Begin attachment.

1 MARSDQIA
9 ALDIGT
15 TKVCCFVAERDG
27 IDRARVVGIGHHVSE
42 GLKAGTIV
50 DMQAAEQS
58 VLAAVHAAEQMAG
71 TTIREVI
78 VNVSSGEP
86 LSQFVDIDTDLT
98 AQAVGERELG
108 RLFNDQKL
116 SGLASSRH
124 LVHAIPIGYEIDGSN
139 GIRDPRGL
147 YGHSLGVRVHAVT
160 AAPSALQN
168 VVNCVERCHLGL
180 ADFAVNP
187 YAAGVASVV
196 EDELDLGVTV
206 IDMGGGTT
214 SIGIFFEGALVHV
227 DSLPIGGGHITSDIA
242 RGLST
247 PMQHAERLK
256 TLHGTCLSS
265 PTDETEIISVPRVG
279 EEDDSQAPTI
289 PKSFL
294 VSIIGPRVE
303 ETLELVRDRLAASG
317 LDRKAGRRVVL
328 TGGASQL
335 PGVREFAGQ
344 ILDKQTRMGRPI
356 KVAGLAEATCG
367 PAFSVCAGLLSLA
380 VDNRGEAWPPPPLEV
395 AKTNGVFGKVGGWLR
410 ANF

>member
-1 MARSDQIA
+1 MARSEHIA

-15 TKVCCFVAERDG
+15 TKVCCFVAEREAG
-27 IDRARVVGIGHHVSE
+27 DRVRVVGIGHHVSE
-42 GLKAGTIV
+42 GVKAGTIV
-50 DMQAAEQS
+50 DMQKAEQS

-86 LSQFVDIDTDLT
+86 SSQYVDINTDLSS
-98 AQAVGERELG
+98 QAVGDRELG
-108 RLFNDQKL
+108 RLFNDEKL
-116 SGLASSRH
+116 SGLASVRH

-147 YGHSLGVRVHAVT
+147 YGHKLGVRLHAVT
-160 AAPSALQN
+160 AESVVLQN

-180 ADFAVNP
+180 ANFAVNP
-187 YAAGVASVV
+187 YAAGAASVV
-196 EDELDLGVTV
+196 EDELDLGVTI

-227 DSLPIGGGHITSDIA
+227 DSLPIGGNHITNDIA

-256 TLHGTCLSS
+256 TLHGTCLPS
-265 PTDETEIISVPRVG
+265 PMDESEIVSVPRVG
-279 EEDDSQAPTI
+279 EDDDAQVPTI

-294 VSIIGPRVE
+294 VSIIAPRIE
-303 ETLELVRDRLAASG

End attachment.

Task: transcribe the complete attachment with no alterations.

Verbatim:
1 MARSDQIA
9 ALDIGT
15 TKVCCFVAERDG
27 IDRARVVGIGHHVSE
42 GLKAGTIV
50 DMQAAEQS
58 VLAAVHAAEQMAG
71 TTIREVI
78 VNVSSGEP
86 LSQFVDIDTDLT
98 AQAVGERELG
108 RLFNDQKL
116 SGLASSRH
124 LVHAIPIGYEIDGSN
139 GIRDPRGL
147 YGHSLGVRVHAVT
160 AAPSALQN
168 VVNCVERCHLGL
180 ADFAVNP
187 YAAGVASVV
196 EDELDLGVTV
206 IDMGGGTT
214 SIGIFFEGALVHV
227 DSLPIGGGHITSDIA
242 RGLST
247 PMQHAERLK
256 TLHGTCLSS
265 PTDETEIISVPRVG
279 EEDDSQAPTI
289 PKSFL
294 VSIIGPRVE
303 ETLELVRDRLAASG
317 LDRKAGRRVVL
328 TGGASQL
335 PGVREFAGQ
344 ILDKQTRMGRPI
356 KVAGLAEATCG
367 PAFSVCAGLLSLA
380 VDNRGEAWPPPPLEV
395 AKTNGVFGKVGGWLR
410 ANF

>member
-1 MARSDQIA
+1 MARSEHIA

-15 TKVCCFVAERDG
+15 TKVCCFVAEREAG
-27 IDRARVVGIGHHVSE
+27 DRVRVVGIGHHVSE
-42 GLKAGTIV
+42 GVKAGTIV
-50 DMQAAEQS
+50 DMQKAEQS

-86 LSQFVDIDTDLT
+86 SSQYVDINTDLSS
-98 AQAVGERELG
+98 QAVGDRELG
-108 RLFNDQKL
+108 RLFNDEKL
-116 SGLASSRH
+116 SGLASVRH

-147 YGHSLGVRVHAVT
+147 YGHKLGVRLHAVT
-160 AAPSALQN
+160 AESVVLQN

-180 ADFAVNP
+180 ANFAVNP
-187 YAAGVASVV
+187 YAAGAASVV
-196 EDELDLGVTV
+196 EDELDLGVTI

-227 DSLPIGGGHITSDIA
+227 DSLPIGGNHITNDIA

-256 TLHGTCLSS
+256 TLHGTCLPS
-265 PTDETEIISVPRVG
+265 PMDESEIVSVPRVG
-279 EEDDSQAPTI
+279 EDDDAQVPTI

-294 VSIIGPRVE
+294 VSIIAPRIE
-303 ETLELVRDRLAASG